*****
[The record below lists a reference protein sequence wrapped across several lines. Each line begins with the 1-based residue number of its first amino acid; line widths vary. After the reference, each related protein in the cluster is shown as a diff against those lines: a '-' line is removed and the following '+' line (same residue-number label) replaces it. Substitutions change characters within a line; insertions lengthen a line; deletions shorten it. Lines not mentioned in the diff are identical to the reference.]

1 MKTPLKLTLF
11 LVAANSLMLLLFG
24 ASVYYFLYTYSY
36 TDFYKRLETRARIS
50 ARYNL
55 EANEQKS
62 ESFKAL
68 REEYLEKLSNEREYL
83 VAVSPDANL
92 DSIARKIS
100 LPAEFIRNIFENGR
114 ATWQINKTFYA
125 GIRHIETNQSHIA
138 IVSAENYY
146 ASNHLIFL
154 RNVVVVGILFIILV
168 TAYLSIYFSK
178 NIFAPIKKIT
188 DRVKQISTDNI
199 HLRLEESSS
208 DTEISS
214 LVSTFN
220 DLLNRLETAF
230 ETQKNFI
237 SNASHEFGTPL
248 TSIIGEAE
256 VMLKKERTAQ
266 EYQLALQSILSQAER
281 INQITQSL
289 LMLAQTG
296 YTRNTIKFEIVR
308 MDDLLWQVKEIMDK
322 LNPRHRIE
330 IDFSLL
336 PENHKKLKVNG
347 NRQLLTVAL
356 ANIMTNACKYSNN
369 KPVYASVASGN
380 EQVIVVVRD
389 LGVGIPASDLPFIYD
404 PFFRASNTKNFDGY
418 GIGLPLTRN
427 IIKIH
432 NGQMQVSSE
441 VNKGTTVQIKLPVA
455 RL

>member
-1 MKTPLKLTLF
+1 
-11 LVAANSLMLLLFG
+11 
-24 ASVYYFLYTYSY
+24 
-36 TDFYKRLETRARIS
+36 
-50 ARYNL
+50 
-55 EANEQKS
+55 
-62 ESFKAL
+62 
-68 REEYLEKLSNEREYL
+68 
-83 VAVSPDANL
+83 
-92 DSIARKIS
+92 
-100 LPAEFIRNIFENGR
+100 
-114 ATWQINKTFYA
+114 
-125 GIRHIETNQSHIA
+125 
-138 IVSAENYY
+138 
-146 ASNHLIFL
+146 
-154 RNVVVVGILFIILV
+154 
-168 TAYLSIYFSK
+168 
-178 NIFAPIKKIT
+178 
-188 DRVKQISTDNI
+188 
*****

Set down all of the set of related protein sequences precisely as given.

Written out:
[The record below lists a reference protein sequence wrapped across several lines. Each line begins with the 1-based residue number of its first amino acid; line widths vary. After the reference, each related protein in the cluster is shown as a diff against those lines: a '-' line is removed and the following '+' line (same residue-number label) replaces it. Substitutions change characters within a line; insertions lengthen a line; deletions shorten it. Lines not mentioned in the diff are identical to the reference.]

1 MKTPLKLTLF
11 LVAANSLMLLLFG
24 ASVYYFLYTYSY
36 TDFYKRLETRARIS
50 ARYNL
55 EANEQKS
62 ESFKAL
68 REEYLEKLSNEREYL
83 VAVSPDANL
92 DSIARKIS
100 LPAEFIRNIFENGR
114 ATWQINKTFYA
125 GIRHIETNQSHIA
138 IVSAENYY
146 ASNHLIFL
154 RNVVVVGILFIILV
168 TAYLSIYFSK
178 NIFAPIKKIT
188 DRVKQISTDNI
199 HLRLEESSS
208 DTEISS
214 LVSTFN
220 DLLNRLETAF
230 ETQKNFI
237 SNASHEFGTPL
248 TSIIGEAE
256 VMLKKERTAQ
266 EYQLALQSILSQAER
281 INQITQSL
289 LMLAQTG
296 YTRNTIKFEIVR
308 MDDLLWQVKEIMDK
322 LNPRHRIE
330 IDFSLL
336 PENHKKLKVNG
347 NRQLLTVAL
356 ANIMTNACKYSNN
369 KPVYASVASGN
380 EQVIVVVRD
389 LGVGIPASDLPFIYD
404 PFFRASNTKNFDGY
418 GIGLPLTRN
427 IIKIH
432 NGQMQVSSE
441 VNKGTTVQIKLPVA
455 RL

>member
-1 MKTPLKLTLF
+1 
-11 LVAANSLMLLLFG
+11 
-24 ASVYYFLYTYSY
+24 
-36 TDFYKRLETRARIS
+36 
-50 ARYNL
+50 
-55 EANEQKS
+55 
-62 ESFKAL
+62 
-68 REEYLEKLSNEREYL
+68 
-83 VAVSPDANL
+83 
-92 DSIARKIS
+92 
-100 LPAEFIRNIFENGR
+100 
-114 ATWQINKTFYA
+114 
-125 GIRHIETNQSHIA
+125 
-138 IVSAENYY
+138 
-146 ASNHLIFL
+146 
-154 RNVVVVGILFIILV
+154 
-168 TAYLSIYFSK
+168 
-178 NIFAPIKKIT
+178 
-188 DRVKQISTDNI
+188 